Ed Sheeran
Ed continues to get funky with his bad self.  With ‘Don’t’ he abandons all pretense of mixing styles.  Justin Timberlake is the territory he has his eye on, which Mr. Sheeran manages to claim as his own, more or less.  Over a fairly generic hip hop backdrop, Ed drops some sweetly syncopated verses before riding that lopping, almost-new jack chorus home. 

The rap section overstays its welcome a bit, but no harm.  It’s absolutely likable, but so what?  ‘Sing’ seemed to signal that this artist was on a unique, singular path, capable of blending styles like no one else, so I feel a tad cheated.  ‘Don’t’ feels like an easy way out, as if Ed simply didn’t want to dig any deeper that day.

Tiesto Featuring Matthew Koma
This is a bit different for Tiesto, as was his last near-hit, ‘Red Lights’ (which received quite a bit of airplay here in the Midwest).  Jangly, and bright, with a steel drum feel, ‘Wasted’ is straight-up pop with a sing-along chorus for all those alcohol-soaked college kids to enjoy.

Matthew Koma, whom I last heard on RAC’s ‘Cheap Sunglasses’, has a pointed sound very similar to fun.’s Nate Ruess.  Here he comes across a bit bratty, which given the subject matter seems rather fitting.  The two work well together, coming up with something that I would never peg as Tiesto in a million years.   Which saddens me, but then, artists must evolve, even if it means leaving their former selves behind.

Holding Onto Heaven
Zedd’s 2013 hit, ‘Clarity’ served as our introduction to the artist known as Foxes.  Her own ‘Youth’ was a song that got a lot of buzz and bubbled under, but never broke huge.  ‘Holding’ may change that, but I doubt it.  

It’s pleasant enough, but even with the ache, break, and rasp of her somewhat thin voice, I don’t hear anything all that special.  Remixed, it is currently climbing the Club Play charts, so it has found an audience, just not as big of a one as I think she’d like.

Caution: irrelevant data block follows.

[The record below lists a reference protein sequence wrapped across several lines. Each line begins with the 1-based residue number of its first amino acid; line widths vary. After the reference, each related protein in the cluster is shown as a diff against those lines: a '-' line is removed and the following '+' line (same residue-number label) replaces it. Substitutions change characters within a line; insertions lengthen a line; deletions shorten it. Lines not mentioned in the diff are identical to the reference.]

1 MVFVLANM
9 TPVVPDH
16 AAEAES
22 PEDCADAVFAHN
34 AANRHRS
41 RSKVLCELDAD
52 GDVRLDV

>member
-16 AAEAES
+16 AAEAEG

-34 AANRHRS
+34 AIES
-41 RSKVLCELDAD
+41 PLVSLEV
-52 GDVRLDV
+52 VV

Really Don't Care
Demi Lovato Featuring Cher Lloyd
Just in time for Pride!  Be sure to check out the video for this one; it’s a valentine to the LGBT community. 

To tell the truth, I have not known what to make of Ms. Lovato, even after several substantial hits and all this time. And, other than creating ear-piercing pop that sounds great coming out of the speakers in my car – I still don’t. 

Really’ is a great declaration of indifference, calculated as hell, but irresistible all the same.  I dare you to not succumb to its charms.  Cher Lloyd shows up near the end to liven things up with a rap that actually helps anchor Demi’s put-on defiance.  It all works and  something tells me we’re going to be hearing this one all summer.

Thursday, June 26, 2014

I’m Not Coming Down

I’m Not Coming Down

“I found out that there’s so much more to this life…”

That is the opening volley of Martha Wash’s latest, ‘I’m Not Coming Down’, (currently stuck on repeat in my car), a rip-roaring empowerment anthem sure to shore up even the most timid of spirits.

It’s Pride weekend here, in Minneapolis.  A few weeks ago, in a TMI post, I shared what Pride means to me – it’s something I live every day, wherever I am.  But this year, it feels particularly poignant due to my recent emancipation from my own self-imposed ‘cage’.

Recently, I found a few moments to reflect on where I was in my life one year ago.  Events in June, July, and August of last year sort of helped catapult my ass off the end of a certain couch where it had been parked, more or less, over the previous seventeen years. 

Seventeen years! It absolutely boggles my mind.

Sure, I was hardly sedentary during that time period: 
  • I mounted two productions of an original musical (last gasps of theatrical ambition)
  • Graduated Summa Cum Laude from college with a GPA of 3.96
  • Wrote a ton of music
  • Adopted and raised six special needs dogs
  • Went through three major job changes
  • Created a property rental business
  • Rehabbed eight houses
  • Travelled
  • Finished my first novel
  • Created this blog: ‘Wonderland Burlesque’
  • Helped care for my father who is in the grips of Alzheimer’s
  • Survived a mountain biking accident where I broke my neck in two places
  • Volunteered on and off at various non-profits   

…among other things.

I also did a lot of things I am now not so proud of, or, at least on this side of things, am not as pleased with as I once was.  But, I regret nothing.  It – all that acting out – got me to where I needed to be - which is where I currently am.